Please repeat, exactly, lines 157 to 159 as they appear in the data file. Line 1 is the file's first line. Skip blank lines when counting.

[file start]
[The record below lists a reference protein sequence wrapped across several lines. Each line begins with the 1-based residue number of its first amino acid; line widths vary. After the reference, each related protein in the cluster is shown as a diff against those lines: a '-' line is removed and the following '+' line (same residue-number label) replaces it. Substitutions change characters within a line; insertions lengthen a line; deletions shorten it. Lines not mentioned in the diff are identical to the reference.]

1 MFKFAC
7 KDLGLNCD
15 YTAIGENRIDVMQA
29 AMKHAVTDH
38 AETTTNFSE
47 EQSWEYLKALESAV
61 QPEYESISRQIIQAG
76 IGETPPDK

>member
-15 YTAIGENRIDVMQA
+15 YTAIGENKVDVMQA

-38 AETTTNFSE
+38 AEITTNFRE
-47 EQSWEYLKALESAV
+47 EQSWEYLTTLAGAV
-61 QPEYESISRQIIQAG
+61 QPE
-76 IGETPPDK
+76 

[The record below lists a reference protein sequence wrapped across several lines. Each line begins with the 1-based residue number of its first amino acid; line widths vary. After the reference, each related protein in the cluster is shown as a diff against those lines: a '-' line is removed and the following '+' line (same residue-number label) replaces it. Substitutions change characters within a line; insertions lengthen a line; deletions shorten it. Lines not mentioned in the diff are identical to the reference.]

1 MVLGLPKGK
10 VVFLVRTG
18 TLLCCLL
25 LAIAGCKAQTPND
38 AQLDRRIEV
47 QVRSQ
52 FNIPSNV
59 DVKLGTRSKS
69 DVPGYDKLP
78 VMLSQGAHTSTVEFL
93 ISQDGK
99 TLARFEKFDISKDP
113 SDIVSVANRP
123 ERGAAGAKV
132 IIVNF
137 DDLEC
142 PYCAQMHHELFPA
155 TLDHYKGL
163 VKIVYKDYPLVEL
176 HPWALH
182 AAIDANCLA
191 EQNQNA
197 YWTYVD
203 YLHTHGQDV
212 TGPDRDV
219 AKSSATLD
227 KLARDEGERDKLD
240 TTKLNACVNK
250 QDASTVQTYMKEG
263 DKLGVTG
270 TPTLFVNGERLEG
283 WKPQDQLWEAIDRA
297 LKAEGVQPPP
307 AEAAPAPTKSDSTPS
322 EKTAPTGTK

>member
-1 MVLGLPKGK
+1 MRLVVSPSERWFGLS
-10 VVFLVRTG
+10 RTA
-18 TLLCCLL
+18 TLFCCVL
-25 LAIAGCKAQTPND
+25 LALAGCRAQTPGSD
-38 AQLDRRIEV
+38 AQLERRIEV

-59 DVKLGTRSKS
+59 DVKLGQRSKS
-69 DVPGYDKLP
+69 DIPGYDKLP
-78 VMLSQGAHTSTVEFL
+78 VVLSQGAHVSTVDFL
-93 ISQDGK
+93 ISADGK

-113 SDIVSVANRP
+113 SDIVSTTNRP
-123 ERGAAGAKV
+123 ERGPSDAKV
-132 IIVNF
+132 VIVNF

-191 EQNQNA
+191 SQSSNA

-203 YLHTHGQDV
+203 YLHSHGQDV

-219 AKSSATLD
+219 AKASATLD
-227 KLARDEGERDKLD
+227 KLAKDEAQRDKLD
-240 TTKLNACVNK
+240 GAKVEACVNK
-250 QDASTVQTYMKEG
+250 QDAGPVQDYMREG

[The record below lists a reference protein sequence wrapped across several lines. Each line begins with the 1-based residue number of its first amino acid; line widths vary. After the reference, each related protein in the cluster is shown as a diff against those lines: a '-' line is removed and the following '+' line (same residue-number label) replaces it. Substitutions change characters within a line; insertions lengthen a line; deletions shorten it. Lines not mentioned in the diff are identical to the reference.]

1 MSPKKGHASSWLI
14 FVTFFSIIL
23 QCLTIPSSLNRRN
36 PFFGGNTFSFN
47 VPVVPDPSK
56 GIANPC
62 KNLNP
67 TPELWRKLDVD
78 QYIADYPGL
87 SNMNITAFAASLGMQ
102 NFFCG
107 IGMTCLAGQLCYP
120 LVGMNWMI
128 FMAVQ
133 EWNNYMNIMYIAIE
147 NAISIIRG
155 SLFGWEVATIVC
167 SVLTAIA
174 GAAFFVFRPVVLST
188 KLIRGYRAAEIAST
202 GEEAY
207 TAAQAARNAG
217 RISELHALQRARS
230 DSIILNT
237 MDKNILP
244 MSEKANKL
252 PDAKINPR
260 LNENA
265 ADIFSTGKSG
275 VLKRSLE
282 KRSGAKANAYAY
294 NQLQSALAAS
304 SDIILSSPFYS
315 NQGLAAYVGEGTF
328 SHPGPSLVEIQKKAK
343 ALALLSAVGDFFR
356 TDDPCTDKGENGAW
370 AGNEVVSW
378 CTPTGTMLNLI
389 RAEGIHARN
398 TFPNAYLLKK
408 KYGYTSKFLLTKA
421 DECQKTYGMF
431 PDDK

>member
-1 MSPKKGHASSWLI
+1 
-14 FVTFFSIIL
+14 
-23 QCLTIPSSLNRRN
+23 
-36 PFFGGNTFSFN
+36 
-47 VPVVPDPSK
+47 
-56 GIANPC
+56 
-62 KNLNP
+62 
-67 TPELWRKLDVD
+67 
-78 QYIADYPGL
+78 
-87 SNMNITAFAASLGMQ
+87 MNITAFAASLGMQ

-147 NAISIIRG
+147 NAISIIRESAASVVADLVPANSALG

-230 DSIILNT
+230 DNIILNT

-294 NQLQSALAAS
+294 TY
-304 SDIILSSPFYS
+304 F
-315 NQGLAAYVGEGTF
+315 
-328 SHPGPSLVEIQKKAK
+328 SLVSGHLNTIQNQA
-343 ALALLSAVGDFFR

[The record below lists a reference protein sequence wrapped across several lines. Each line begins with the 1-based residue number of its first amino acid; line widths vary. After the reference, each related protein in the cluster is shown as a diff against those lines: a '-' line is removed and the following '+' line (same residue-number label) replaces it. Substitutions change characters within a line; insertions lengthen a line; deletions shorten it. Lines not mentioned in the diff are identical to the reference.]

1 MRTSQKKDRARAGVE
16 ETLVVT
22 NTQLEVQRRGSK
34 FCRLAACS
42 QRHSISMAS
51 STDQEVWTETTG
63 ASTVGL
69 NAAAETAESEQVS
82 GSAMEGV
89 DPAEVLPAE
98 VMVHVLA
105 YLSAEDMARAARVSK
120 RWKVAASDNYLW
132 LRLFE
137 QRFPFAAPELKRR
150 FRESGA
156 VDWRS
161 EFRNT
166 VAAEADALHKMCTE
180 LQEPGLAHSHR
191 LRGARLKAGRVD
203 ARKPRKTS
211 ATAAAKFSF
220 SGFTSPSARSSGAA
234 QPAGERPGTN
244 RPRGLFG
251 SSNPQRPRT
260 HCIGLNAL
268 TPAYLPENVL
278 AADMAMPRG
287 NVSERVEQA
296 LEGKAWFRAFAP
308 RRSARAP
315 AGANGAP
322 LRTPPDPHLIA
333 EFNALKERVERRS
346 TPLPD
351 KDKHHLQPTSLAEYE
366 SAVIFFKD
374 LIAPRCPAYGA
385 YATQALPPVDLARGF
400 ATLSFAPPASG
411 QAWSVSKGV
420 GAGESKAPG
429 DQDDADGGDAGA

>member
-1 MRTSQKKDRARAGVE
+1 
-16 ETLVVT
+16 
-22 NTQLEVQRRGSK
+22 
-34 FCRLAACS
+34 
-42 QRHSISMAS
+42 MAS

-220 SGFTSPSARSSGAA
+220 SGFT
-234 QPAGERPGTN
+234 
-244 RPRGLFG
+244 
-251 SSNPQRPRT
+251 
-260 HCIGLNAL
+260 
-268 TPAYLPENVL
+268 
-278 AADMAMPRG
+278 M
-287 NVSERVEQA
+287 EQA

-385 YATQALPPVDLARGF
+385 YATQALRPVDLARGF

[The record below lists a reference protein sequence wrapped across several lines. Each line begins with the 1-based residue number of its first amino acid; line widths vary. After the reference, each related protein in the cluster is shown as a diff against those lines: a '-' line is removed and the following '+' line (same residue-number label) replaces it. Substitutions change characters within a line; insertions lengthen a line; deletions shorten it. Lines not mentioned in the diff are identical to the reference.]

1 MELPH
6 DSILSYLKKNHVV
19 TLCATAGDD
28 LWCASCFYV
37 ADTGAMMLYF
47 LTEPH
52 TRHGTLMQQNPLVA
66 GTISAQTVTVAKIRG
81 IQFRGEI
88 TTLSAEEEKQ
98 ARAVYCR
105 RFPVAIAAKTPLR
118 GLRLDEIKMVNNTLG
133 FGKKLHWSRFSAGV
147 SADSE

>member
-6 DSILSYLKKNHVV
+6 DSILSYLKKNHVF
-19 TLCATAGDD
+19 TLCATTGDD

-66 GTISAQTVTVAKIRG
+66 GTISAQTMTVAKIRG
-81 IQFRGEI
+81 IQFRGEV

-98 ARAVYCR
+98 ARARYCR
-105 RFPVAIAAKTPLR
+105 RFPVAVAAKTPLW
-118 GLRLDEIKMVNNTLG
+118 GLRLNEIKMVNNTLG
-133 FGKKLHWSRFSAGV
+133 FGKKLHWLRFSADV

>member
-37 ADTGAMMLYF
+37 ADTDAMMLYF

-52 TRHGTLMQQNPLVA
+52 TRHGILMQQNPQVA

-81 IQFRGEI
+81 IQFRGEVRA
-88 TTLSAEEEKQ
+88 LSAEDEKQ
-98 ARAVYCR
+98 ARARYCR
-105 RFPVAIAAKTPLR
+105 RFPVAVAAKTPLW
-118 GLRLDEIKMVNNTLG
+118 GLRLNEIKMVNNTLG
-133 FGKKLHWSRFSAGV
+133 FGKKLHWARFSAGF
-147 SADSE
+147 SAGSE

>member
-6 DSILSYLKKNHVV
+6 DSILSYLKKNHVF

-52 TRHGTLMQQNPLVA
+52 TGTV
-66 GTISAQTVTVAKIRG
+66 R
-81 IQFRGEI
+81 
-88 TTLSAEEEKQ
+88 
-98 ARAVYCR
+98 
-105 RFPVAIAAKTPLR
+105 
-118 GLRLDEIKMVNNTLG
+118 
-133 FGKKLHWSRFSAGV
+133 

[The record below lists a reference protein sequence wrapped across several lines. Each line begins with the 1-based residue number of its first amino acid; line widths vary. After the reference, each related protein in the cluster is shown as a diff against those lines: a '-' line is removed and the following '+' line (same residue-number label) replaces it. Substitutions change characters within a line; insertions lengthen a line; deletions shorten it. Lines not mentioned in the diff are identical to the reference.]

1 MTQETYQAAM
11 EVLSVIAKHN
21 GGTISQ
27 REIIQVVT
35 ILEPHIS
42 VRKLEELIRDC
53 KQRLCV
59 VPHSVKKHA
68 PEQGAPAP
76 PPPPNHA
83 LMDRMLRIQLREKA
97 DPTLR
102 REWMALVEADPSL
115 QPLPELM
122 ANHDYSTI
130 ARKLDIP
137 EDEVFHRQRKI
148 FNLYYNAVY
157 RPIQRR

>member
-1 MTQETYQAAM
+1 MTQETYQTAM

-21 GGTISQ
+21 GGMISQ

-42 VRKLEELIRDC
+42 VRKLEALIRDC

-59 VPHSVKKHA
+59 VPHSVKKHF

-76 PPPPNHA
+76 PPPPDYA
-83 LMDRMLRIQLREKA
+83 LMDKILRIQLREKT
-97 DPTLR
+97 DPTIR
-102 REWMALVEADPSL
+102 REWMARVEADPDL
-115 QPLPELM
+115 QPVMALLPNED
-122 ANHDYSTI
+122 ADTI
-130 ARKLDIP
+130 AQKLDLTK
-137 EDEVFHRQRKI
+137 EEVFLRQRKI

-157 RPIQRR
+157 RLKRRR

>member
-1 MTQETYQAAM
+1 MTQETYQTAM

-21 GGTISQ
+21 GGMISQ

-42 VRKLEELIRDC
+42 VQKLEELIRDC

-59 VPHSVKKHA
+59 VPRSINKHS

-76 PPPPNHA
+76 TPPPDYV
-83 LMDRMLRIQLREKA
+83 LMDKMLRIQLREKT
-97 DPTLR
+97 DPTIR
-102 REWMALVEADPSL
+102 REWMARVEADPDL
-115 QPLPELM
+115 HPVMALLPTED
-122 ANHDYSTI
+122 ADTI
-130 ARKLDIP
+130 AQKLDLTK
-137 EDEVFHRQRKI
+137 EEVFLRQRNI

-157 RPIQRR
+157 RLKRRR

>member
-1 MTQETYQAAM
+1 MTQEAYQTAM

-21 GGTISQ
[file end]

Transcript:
+78 
-87 SNMNITAFAASLGMQ
+87 MNITAFAASLGMQ